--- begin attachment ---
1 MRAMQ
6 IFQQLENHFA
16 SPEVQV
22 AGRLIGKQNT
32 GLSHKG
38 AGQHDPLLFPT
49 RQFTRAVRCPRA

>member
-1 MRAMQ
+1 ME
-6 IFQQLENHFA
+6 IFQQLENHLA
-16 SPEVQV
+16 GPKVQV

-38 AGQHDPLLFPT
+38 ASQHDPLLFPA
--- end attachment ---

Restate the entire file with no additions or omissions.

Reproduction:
1 MRAMQ
6 IFQQLENHFA
16 SPEVQV
22 AGRLIGKQNT
32 GLSHKG
38 AGQHDPLLFPT
49 RQFTRAVRCPRA

>member
-1 MRAMQ
+1 ME
-6 IFQQLENHFA
+6 IFQQLENHLA
-16 SPEVQV
+16 GPKVQV

-38 AGQHDPLLFPT
+38 ASQHDPLLFPA